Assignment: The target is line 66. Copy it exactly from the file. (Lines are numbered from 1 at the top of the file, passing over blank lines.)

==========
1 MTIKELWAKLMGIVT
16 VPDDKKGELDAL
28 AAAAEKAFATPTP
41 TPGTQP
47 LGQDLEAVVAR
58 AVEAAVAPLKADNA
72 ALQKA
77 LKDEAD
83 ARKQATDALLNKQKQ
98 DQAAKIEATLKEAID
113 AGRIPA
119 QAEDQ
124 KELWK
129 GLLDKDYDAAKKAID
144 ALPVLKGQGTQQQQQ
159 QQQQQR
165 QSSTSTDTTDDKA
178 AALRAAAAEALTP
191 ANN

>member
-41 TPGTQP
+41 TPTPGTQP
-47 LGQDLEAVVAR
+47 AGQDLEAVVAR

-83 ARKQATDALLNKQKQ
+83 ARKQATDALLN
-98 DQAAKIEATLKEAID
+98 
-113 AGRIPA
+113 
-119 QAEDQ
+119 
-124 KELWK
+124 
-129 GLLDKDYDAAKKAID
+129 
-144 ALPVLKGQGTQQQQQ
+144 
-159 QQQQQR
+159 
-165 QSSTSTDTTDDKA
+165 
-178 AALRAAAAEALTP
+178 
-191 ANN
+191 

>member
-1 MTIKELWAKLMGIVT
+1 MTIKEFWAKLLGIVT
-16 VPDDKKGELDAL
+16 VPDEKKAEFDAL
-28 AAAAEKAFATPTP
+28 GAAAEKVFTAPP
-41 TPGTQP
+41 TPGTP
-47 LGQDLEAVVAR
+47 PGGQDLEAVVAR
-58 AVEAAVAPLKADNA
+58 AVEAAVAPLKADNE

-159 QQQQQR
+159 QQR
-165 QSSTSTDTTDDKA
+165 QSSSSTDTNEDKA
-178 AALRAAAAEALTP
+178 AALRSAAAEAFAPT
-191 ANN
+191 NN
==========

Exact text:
-191 ANN